|The Top Reasons You're Having Trouble Clicking or Double-Clicking with Your Mouse
Controlling a modern computer with a graphical user interface involves a number of abstractions and metaphors. Moving the physical mouse around on your desk in turn moves a corresponding "flying mouse cursor" around your computer screen. Left-clicking, right-clicking, and double-clicking the physical buttons on your mouse lets you perform a variety of abstract actions, including pressing on-screen "buttons," choosing commands from menus, scrolling through more text or data than can fit on the screen, selecting, moving or opening icons and windows (which in turn represent documents, folders, disks, printers, and more), selecting or highlighting text, pictures, sound, video, etc.
However, when you're unable to perform these basic tasks with your mouse, it can be quite frustrating. Read on for my advice on how to identify some of the more common problems, and what you might do to resolve them.
Physical problems with your mouse
And, if you determine that a USB port on your computer (or a USB hub) has stopped working, put a piece of tape over it to prevent you from accidentally using it again.
- Corded mouse: Try unplugging and re-plugging its USB cable, or try a different USB port. Is the USB cable crimped or worn? Try a different mouse.
- Cordless mouse: Try unplugging and re-plugging the cordless receiver, or try it in a different USB port. The batteries might be low, so try replacing them. Try a different mouse.
- Your mouse's left or right buttons may be wearing out, which might take a few months or years. Symptoms can include: You're sure that you clicked, but the computer didn't register it; you're sure that you clicked-and-held (for example, to drag an icon or select some text), but the computer acts like you clicked and released.
Problems with your software
Problems with your technique
- Your computer or internet connection might be a little slow or a glitch may have occurred. Try waiting a minute or two, or reloading the web site, or closing and reopening the software, or Restarting the computer.
- Are you sure that the item, icon, text, picture, etc. that you're clicking on is actually clickable or selectable, i.e., not a disabled item, or cosmetic decoration, or part of a background picture?
Mouse issues that don't directly involve clicking
- Are you putting the correct part of the on-screen mouse cursor directly on the item before clicking? Every mouse cursor has a single pixel called the hotspot, which is where your clicks actually register. For the "arrow" cursor it's tip of the arrow (not the center of the arrow); for the "I-beam" (text-selection cursor) it's the vertical midpoint; for the "hand" cursor it's the tip of the "index finger." If you don't understand this, your clicks will miss your target and either do nothing, or (worse) click somewhere else instead.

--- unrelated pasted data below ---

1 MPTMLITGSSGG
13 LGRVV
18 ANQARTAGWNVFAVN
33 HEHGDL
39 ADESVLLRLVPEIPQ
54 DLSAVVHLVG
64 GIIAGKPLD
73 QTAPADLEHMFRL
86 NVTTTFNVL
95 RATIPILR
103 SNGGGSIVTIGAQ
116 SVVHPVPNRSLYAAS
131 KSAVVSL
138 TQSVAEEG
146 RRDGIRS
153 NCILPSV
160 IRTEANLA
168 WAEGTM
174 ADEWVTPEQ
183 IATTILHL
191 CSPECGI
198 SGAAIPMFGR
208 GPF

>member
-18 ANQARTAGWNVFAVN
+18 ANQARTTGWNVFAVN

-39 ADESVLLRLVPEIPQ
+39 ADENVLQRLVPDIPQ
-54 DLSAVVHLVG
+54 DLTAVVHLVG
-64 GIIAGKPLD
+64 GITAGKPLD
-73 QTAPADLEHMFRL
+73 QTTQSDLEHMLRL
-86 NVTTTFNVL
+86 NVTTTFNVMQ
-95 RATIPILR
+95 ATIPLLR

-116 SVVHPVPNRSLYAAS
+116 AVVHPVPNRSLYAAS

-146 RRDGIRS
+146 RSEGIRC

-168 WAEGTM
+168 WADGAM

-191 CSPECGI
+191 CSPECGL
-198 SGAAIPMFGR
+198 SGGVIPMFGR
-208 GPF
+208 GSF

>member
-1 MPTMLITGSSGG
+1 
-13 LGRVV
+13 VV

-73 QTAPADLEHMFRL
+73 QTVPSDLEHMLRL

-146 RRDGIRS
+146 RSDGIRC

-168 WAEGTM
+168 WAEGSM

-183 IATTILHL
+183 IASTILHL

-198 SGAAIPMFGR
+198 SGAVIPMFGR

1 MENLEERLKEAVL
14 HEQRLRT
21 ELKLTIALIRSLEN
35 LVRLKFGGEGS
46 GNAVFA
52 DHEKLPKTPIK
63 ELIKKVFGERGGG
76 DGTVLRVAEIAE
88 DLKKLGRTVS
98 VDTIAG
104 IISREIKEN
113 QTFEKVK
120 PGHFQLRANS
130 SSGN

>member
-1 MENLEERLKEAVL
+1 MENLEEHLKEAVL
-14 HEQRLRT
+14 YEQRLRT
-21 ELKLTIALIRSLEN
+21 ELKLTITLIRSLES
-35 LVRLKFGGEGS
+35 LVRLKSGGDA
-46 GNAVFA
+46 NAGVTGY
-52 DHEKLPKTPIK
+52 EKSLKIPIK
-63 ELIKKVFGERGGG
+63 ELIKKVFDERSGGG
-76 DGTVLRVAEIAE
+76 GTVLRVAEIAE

- Do you hold the mouse completely still before clicking? Even small movement can make you miss a single-click target, and if you're trying to double-click, movement will make the computer think that you've done two separate single-clicks. It can help to "plant" your hand in one spot before you click.
- Do you hold the mouse completely still while you're clicking? You might not realize it, but you could be clicking with so much force that you're also moving the mouse as you click, which can easily make you click somewhere else and miss your target.
- Are you double-clicking too slowly, i.e., leaving too much time between the two clicks? Try clicking a little faster.
Where to go from here
- If you're having trouble simply moving your mouse cursor around, it may be the surface underneath your mouse. Try a different mouse pad, or a blank piece of paper, or just your desk surface with no mouse pad at all.
- If you often "overshoot" when you try to place your mouse cursor onto small targets with your mouse, your mouse "pointer speed" or "tracking speed" might be too fast. For example, this can interfere with your ability to click any of the little controls that close (or minimize or maximize) your windows or web browser tabs or tiny icons.
- If you often "overshoot" small targets with your laptop's trackpad, if you don't want to adjust your tracking speed, I suggest another technique: First get your cursor close to the target, then "roll" your finger side-to-side or forward-and-back (like you're having your fingerprint taken) in order to move your mouse cursor the remaining small distance.
- To adjust your mouse or trackpad settings on Microsoft Windows, go to Control Panel or Settings, and on Macintosh open System Preferences.
- After trying my suggestions above, if you're still having trouble with your mouse, talk to someone technical that you know and trust, or google: mouse click trouble
- I also recommend keeping a spare mouse (and keyboard) on hand, so a sudden problem doesn't prevent you from using your computer.
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I love helping people learn how to use their computers better! Like a "computer driving instructor," I work 1-on-1 with small business owners and individuals to help them find a more productive and successful relationship with their computers and other high-tech gadgets.